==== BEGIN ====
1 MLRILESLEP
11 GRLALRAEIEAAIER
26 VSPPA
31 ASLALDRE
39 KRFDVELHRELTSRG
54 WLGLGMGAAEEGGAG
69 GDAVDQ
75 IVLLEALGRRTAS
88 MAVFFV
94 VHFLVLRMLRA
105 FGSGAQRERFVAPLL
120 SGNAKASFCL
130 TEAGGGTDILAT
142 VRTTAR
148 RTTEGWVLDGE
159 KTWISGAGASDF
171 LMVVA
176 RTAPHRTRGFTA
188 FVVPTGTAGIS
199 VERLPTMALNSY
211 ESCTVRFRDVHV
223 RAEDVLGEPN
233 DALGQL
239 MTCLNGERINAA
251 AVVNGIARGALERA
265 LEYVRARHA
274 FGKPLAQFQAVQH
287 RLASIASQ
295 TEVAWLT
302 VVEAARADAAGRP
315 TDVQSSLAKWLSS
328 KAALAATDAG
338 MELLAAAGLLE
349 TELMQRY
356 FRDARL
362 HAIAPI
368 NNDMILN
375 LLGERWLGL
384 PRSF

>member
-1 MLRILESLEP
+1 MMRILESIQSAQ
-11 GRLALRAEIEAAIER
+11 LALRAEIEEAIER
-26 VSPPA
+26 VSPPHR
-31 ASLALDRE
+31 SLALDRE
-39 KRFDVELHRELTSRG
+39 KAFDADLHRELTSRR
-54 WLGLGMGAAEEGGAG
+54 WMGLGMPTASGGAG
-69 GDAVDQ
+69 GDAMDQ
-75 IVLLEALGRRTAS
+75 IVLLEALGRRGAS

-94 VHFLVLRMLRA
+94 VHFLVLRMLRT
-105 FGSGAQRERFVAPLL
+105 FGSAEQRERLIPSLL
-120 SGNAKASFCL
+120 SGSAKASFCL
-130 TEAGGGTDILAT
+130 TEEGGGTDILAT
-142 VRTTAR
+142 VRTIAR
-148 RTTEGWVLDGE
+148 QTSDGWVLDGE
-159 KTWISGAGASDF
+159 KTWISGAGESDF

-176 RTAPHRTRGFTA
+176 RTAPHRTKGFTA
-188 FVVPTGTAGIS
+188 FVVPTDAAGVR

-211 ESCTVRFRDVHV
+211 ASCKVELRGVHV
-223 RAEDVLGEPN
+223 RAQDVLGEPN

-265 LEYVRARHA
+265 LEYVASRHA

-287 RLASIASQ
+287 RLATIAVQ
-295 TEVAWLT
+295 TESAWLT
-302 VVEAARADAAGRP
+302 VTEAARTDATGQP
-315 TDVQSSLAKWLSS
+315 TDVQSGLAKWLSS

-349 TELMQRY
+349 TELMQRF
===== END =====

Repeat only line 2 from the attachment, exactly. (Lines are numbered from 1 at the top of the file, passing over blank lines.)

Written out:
11 GRLALRAEIEAAIER